December 12, 2009


The following editorial was published in 56 newspapers around the world in 20 languages. Most papers placed the editorial on their front page. It is designed to scare, manipulate, and guilt us into giving up our freedoms to large international treaties. To reduce our standard of living and transfer our wealth to other countries. To submit ourselves to a single collective, where decisions are made for us by a central powerful group.

The Guardian:
Today 56 newspapers in 45 countries take the unprecedented step of speaking with one voice through a common editorial. We do so because humanity faces a profound emergency. Unless we combine to take decisive action, climate change will ravage our planet, and with it our prosperity and security.
"Climate change" is not a danger. If we didn't have a changing climate we would all die. CO2 only causes warming. High concentrations of CO2 act to reflect radiation energy back onto earth causing a warming affect. CO2 does not cause climate change... only warming. Climate change is driven by the rotation of the earth, the revolution around the sun and the tilt of the earth, and the wind/water/evaporation/cloud patterns that result.
The dangers have been becoming apparent for a generation. Now the facts have started to speak: 11 of the past 14 years have been the warmest on record, the Arctic ice-cap is melting and last year’s inflamed oil and food prices provide a foretaste of future havoc.
The 11 warmest years data is provided by The University of East Anglia. You can read about them here. How does last years high oil prices and food prices have anything to do with the weather?!
In scientific journals the question is no longer whether humans are to blame, but how little time we have got left to limit the damage. Yet so far the world’s response has been feeble and half-hearted.
The question has never been are humans to blame. It has always been, how much do they contribute, and how much impact do we really have, and is it possible to change anything without drastically increasing poverty. These questions are still very much in debate.
Climate change has been caused over centuries, has consequences that will endure for all time and our prospects of taming it will be determined in the next 14 days.
This is the most absurd sentence. We have 14 days to act or the planet is doomed for all time. Geesh.
We call on the representatives of the 192 countries gathered in Copenhagen not to hesitate, not to fall into dispute, not to blame each other but to seize opportunity from the greatest modern failure of politics. This should not be a fight between the rich world and the poor world, or between east and west. Climate change affects everyone, and must be solved by everyone. The science is complex but the facts are clear. The world needs to take steps to limit temperature rises to 2C, an aim that will require global emissions to peak and begin falling within the next 5-10 years. A bigger rise of 3-4C — the smallest increase we can prudently expect to follow inaction — would parch continents, turning farmland into desert. Half of all species could become extinct, untold millions of people would be displaced, whole nations drowned by the sea.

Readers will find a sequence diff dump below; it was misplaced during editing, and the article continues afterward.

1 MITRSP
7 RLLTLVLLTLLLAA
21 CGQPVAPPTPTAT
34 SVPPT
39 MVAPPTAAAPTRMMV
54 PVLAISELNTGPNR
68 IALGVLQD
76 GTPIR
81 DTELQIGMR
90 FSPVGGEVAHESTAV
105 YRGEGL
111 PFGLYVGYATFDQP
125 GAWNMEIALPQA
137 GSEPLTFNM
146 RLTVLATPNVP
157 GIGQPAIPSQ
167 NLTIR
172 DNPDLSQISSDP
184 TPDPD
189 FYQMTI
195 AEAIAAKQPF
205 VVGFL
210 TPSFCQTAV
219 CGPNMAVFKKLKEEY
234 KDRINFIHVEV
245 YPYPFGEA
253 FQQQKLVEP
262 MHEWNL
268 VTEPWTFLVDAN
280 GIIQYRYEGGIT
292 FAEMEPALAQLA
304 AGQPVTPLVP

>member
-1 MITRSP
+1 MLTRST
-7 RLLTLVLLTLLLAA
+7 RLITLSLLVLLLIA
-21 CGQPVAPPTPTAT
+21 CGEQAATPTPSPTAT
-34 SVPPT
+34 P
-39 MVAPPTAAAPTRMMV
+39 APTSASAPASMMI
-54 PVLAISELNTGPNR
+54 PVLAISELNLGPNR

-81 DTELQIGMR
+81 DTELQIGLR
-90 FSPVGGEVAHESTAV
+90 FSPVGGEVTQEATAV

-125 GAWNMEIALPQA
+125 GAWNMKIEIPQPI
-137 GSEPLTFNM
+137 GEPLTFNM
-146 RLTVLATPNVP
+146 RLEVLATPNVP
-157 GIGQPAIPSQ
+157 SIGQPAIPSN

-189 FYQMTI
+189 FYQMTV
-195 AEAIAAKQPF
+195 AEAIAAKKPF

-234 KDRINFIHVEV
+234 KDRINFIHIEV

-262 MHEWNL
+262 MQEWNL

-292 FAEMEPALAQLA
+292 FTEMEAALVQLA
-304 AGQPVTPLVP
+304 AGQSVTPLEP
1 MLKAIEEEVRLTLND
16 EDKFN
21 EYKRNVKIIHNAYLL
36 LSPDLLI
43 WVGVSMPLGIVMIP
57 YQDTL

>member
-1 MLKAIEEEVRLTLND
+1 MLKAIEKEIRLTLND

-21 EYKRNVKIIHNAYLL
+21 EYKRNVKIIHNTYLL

My goodness! How does anyone buy into this? 2 degrees hotter and we are all safe, but 3 or 4 and it's Armageddon. Allow me to let you in on a little secret... more CO2 and slightly warmer temps will cause all plants on earth to flourish. We will have record food supplies and prosperity. Going back through human history, warm periods equal prosperity, cold periods equal death. We are currently in the middle of a long term warm period between ice ages. Our entire human civilization has been built between ice ages.
The controversy over emails by British researchers that suggest they tried to suppress inconvenient data has muddied the waters but failed to dent the mass of evidence on which these predictions are based. Few believe that Copenhagen can any longer produce a fully polished treaty; real progress towards one could only begin with the arrival of President Obama in the White House and the reversal of years of US obstructionism. Even now the world finds itself at the mercy of American domestic politics, for the president cannot fully commit to the action required until the US Congress has done so. But the politicians in Copenhagen can and must agree the essential elements of a fair and effective deal and, crucially, a firm timetable for turning it into a treaty. Next June’s UN climate meeting in Bonn should be their deadline. As one negotiator put it: “We can go into extra time but we can’t afford a replay.”